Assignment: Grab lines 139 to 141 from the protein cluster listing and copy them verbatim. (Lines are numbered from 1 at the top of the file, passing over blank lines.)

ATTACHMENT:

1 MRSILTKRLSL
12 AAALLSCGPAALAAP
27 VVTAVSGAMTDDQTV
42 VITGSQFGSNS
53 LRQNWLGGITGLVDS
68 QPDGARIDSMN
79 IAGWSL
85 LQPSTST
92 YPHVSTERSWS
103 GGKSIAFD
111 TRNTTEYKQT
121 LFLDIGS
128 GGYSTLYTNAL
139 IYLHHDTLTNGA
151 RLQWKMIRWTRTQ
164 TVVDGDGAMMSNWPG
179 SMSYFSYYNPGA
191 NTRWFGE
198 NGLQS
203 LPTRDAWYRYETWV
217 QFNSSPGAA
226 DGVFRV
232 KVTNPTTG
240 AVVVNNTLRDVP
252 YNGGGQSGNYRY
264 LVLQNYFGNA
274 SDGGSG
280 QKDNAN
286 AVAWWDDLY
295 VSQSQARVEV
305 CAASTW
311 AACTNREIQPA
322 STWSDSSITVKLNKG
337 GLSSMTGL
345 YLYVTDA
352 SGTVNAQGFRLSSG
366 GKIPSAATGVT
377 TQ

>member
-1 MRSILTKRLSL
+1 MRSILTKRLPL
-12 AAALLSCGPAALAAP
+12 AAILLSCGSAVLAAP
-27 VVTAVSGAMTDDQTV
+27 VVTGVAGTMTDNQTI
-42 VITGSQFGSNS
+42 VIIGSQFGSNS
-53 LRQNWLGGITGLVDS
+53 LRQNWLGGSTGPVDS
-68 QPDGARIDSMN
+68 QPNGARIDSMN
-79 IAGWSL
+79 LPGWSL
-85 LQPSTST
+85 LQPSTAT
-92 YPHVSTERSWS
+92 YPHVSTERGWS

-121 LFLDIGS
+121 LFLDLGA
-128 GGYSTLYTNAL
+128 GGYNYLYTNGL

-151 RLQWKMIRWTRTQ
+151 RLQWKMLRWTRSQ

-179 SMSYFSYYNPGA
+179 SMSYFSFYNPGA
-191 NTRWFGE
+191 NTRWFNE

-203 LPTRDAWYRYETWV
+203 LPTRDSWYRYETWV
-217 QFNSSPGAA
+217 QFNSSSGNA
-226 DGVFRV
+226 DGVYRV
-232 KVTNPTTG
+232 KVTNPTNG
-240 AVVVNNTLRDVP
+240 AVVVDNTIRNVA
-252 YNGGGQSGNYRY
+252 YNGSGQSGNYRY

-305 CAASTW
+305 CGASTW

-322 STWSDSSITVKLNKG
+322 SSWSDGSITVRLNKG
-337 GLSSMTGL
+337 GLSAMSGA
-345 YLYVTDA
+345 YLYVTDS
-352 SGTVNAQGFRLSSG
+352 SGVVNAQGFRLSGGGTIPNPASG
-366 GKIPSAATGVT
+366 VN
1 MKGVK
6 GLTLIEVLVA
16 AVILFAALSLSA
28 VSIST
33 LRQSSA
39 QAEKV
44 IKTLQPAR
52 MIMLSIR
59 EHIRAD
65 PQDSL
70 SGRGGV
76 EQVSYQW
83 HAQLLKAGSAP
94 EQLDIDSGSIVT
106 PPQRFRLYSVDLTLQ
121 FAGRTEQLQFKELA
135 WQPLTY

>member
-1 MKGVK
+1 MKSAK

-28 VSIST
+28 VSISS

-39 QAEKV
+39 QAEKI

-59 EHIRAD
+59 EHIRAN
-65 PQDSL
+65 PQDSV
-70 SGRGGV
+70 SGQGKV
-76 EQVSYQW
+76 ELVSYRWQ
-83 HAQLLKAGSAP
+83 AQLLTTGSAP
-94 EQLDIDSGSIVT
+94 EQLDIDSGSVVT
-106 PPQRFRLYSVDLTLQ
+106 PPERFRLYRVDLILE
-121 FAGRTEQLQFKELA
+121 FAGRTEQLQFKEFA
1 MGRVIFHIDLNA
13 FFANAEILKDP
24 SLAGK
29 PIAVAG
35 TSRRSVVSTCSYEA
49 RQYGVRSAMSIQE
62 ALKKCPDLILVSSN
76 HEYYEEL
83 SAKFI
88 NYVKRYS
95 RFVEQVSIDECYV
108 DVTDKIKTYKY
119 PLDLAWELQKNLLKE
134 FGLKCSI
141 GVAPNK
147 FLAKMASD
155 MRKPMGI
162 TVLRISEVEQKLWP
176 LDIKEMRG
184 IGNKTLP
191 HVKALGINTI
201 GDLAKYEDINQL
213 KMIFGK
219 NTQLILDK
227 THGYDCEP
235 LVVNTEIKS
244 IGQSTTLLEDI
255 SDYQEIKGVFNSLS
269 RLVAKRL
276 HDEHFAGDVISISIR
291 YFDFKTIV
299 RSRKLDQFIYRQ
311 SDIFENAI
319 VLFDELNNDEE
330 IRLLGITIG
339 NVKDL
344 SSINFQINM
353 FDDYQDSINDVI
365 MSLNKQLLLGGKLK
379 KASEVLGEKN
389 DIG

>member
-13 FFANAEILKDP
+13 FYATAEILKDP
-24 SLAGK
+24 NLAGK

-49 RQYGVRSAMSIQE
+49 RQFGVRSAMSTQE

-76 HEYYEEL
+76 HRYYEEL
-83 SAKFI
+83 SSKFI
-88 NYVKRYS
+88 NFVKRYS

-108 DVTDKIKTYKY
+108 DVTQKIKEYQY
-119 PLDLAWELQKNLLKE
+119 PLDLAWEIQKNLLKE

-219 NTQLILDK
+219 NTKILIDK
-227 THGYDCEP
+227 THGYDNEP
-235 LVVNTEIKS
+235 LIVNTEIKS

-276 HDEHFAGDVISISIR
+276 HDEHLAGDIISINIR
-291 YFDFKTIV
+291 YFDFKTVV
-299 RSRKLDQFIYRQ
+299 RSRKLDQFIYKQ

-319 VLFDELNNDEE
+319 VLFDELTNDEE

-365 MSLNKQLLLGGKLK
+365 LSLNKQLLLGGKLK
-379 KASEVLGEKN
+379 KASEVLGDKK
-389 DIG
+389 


76 HEYYEEL
83 SAKFI
88 NYVKRYS